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#STEMStories: Chinmayi, STEM Advocate, USA

#STEMStories: Chinmayi, STEM Advocate, USA

1. Introduce yourself, who are you what do you do?

My name is Chinmayi Balusu. I’m a 17-year-old undergraduate student at Columbia University pursuing a Bachelor’s degree in the life sciences. I’m passionate about neuroscience and its interdisciplinary connections. In my free time, I enjoy writing poetry, exploring nature, practicing taekwondo, and exploring new music.

2. How did you arrive at this career (or point in your life/work)? Was it always something you knew you wanted to do?

When I was young, I loved playing detective. Solving mysteries or puzzles was one of my favorite things to do, and it translates really well to science. Science is a never-ending journey to learn more and more and more, and I love that there are always questions to be solved!

3. What about your job makes you jump out of bed in the morning, especially on those cold, dark mornings?

Science is about more than just one individual person or one individual topic on its own. I enjoy going into the lab each day because I look forward to spending time with my peers and mentors, some of the most impactful people in my life. I love being able to develop a project further and further every single day. Being able to see that slow and steady process of learning (and self-discovery in a sense!) drives me.

4. What is your personal cure for stress or how do you raise your spirits in times of doubt? Can you share a Story?

Taekwondo and sleep! Going to taekwondo practice at the end of the day (or even squeezing in small workouts in between things) truly helps clear my mind--it’s a nice way to conclude in the evenings and spend some time for myself. I try my best to get eight hours of sleep a night. Sometimes it isn’t possible due to work, but I prioritize sleep as much as possible!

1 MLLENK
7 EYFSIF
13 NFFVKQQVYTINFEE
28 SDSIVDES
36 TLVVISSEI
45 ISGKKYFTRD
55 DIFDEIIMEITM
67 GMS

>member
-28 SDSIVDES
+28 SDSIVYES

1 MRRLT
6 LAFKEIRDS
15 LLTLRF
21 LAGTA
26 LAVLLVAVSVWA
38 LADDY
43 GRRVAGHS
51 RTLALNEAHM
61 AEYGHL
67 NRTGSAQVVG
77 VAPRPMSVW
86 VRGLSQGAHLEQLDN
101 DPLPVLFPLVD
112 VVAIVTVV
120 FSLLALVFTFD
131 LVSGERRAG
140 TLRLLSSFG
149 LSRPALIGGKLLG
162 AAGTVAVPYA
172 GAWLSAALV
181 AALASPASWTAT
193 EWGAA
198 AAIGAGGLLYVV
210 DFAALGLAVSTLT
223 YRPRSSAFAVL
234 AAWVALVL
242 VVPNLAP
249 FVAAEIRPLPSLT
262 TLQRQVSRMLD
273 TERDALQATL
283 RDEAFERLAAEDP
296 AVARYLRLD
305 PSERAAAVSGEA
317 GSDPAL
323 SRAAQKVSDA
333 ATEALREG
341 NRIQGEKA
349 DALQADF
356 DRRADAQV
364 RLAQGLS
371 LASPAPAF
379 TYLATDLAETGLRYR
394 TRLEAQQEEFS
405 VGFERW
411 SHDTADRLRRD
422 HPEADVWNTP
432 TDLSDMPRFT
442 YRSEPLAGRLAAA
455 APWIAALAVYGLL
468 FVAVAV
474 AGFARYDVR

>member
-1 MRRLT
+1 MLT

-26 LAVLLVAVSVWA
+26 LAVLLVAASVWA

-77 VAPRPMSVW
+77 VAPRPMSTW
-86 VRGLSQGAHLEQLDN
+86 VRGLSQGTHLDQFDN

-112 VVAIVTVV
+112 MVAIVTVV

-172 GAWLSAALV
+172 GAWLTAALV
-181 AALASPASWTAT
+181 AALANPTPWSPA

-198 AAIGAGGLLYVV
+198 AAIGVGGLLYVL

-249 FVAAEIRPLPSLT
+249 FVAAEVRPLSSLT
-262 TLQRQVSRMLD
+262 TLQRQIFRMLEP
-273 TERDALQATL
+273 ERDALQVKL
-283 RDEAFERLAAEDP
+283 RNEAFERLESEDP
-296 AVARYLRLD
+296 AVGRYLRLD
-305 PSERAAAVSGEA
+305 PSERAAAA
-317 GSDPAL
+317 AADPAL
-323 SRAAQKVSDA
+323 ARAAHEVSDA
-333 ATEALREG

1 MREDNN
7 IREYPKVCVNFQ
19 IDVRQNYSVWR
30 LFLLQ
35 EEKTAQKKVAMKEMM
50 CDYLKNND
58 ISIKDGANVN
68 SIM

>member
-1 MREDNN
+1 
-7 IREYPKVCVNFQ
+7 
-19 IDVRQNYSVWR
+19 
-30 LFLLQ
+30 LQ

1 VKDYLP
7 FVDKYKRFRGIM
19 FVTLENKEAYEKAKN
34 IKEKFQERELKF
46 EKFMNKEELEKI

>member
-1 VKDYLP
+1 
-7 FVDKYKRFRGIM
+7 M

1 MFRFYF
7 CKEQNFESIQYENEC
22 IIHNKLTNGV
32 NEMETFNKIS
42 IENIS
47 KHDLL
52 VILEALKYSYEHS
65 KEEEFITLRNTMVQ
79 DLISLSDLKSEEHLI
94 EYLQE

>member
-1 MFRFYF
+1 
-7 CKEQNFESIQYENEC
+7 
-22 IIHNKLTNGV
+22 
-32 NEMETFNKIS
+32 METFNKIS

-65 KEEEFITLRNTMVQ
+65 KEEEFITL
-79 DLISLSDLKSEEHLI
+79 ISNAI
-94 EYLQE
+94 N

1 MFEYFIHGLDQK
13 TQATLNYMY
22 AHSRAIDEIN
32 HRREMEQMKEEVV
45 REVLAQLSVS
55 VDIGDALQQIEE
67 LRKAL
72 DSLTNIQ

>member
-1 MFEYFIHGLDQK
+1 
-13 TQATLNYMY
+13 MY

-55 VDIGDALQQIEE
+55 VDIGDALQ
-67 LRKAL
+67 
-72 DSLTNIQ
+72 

5. Who is your role model? If no one, any thoughts on this?

My mother is a wonderful role model. She was the first female engineer from her town in India, and after moving to the United States, she worked tremendously and made amazing advancements. My mom has been one of my strongest supports throughout my education, and I always appreciate her dedication to helping me succeed and achieve to the best of my abilities. She is always my go-to person for insightful advice!

6. What advice would you give to yourself if you could go back in time?

Finding your perfect niche will take time but the journey makes it worth the back-and-forth doubt. You’ll end up exploring your personality in the process of exploring your diverse interests!

7. Top 3 tips for girls starting out in STEM?

  1. At some points, you might be your only advocate. It will be difficult but don’t let it get to you--you are your strongest believer.
  2. Don’t pursue a career in something that people around you want you to do. It might make them happy but in the long term, it might not be likely to bring you a sense of fulfillment. Do what you love!
  3. Listen to those outrageous ideas that pop into your brain. Give them space to simmer instead of throwing them out. Be aware of the right time for expressing them and unleash them with courage.

8. How do you measure your success?

I measure my success through the number of people I’ve impacted in some way. I hope to focus my future career on giving back, whether it be through scientific research, working in a clinical setting, or community outreach. My success has been in small steps, whether it be through simply meeting someone for the first time and having a meaningful conversation with them or mentoring high school students over a longer time period

9. Where can we find out more about your work?

I amplify science-related content on my Twitter page! I’m also happy to chat more about what I’m working on over LinkedIn or email:

10. Are you social? Will you share your Twitter handle, or LinkedIn profile, or Facebook so that young women can connect with you?

Instagram: @chinmayi_balusu
Twitter: @chinmayi_balusu